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The future of work: How the pandemic changed the picture

December 14, 2021 - 10 min read

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What is the future of work?

COVID-19 and the changes in work dynamics

Is remote work the new reality?

Thirty years ago, work happened at work. Very few people were able to work remotely, and even fewer expected to do so. However, the COVID-19 pandemic shifted a large portion of the workforce to remote work overnight. And while life changed rapidly in 2020, the path forward is looking slow and unsteady.

Much has been written attempting to predict what the “new normal” will look like. But work is a huge part of our lives, and therefore there is no “new normal” until we consider the future of work. As both vaccinations and variants are on the rise, we’re even less sure of what “going back to work” will look like than we were two years ago.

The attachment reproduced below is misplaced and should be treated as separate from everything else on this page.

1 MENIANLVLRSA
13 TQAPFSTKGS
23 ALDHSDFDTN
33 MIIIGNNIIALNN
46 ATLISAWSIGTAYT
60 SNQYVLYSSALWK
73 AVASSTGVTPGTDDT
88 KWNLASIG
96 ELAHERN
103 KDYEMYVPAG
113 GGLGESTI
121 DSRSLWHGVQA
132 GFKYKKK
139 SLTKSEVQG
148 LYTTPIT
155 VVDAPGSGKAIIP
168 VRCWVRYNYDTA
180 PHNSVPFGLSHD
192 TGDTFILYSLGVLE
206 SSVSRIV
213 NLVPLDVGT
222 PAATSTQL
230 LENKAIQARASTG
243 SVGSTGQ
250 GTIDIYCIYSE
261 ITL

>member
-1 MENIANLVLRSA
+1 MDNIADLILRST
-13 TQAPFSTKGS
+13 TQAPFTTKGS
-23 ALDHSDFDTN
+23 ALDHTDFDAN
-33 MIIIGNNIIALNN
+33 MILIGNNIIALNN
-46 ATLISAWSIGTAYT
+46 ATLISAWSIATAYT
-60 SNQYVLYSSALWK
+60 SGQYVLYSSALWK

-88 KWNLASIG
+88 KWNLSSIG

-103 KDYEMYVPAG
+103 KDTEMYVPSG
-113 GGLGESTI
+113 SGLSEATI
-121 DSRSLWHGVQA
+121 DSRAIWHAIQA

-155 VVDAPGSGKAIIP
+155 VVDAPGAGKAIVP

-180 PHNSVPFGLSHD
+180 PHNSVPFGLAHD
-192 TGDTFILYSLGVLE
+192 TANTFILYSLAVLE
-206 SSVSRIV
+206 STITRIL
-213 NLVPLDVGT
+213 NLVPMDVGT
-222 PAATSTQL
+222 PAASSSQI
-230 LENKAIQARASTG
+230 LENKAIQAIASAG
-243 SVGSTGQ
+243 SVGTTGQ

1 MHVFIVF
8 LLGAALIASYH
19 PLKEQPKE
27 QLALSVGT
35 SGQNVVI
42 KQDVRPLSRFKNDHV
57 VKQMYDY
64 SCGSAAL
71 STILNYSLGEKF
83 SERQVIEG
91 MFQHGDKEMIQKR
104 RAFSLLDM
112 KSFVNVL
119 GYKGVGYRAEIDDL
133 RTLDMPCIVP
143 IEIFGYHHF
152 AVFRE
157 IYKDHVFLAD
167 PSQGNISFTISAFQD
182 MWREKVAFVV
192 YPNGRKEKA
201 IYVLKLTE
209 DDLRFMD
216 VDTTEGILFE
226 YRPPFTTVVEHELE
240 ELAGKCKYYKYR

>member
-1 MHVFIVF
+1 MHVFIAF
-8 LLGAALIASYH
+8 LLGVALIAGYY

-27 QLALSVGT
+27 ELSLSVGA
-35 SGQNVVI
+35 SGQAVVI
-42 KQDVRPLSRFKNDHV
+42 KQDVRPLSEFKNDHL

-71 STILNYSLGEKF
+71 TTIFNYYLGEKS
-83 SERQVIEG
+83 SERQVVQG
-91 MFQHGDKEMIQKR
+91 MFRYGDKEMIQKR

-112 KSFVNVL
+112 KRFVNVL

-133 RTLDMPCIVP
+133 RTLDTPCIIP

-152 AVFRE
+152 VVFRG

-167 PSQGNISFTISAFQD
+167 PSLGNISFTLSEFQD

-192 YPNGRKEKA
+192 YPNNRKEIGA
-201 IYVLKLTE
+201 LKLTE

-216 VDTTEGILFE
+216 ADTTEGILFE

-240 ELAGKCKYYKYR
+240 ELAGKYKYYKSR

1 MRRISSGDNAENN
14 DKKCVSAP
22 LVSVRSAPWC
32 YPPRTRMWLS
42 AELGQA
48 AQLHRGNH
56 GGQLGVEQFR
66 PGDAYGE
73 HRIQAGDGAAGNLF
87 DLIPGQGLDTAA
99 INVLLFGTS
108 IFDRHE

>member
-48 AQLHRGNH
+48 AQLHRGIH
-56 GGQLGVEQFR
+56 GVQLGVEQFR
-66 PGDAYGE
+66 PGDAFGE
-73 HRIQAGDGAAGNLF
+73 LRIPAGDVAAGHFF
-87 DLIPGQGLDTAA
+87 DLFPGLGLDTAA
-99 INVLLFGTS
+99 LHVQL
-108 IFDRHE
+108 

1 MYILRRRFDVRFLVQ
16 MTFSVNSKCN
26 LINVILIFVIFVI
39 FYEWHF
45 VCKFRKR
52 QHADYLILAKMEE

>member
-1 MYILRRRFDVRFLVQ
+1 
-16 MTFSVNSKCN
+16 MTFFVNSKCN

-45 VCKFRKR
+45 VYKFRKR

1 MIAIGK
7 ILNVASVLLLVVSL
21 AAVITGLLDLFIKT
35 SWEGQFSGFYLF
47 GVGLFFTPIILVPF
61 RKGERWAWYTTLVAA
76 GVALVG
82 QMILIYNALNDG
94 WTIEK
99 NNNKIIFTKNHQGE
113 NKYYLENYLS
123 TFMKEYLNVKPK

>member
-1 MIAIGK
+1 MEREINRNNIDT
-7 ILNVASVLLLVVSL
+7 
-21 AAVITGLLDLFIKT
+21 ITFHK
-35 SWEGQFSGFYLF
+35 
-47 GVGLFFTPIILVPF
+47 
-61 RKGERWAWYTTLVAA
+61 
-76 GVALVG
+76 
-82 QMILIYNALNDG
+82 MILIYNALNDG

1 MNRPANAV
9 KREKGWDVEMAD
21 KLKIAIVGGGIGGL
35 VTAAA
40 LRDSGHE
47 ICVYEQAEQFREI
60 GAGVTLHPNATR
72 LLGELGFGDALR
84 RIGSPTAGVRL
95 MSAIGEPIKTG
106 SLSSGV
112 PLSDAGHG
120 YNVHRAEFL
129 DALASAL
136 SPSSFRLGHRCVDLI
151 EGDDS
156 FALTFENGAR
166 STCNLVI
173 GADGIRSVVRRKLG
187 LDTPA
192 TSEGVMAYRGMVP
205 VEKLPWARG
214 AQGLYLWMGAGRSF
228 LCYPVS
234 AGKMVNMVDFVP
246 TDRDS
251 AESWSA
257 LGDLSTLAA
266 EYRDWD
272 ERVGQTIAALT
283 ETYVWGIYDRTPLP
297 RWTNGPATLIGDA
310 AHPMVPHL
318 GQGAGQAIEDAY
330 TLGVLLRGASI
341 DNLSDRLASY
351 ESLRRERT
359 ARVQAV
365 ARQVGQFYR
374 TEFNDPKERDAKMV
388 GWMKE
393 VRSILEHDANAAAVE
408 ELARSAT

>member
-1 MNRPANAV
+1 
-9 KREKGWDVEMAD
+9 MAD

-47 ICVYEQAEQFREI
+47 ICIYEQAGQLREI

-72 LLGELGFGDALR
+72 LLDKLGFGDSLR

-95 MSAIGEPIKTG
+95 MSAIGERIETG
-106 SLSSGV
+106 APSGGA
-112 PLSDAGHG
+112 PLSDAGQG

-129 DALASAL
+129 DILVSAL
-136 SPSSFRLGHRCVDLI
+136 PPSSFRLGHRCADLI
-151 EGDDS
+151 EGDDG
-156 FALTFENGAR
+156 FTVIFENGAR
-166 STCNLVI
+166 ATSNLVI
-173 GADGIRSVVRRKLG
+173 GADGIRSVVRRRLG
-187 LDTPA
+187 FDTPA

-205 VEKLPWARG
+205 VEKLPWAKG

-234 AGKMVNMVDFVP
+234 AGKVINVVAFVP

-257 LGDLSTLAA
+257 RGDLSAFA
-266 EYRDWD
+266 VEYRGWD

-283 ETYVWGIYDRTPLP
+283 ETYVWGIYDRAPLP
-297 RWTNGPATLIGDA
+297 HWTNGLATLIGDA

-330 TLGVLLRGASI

Going back to work isn't as simple as just reopening offices. After all, as productivity experts will tell you, it takes 21 days to start a new habit. So what happens after two years? For many people, they moved away, changed careers, went back to school, started — or grew — families, and there's no sense trying to fit back into the box they were in before.

Like it or not, work has changed for good, and we don’t have to try to recreate the past to make the future make sense. Instead of the new normal, COVID-19 is the new Industrial Revolution — and it's already made its mark on the future of work.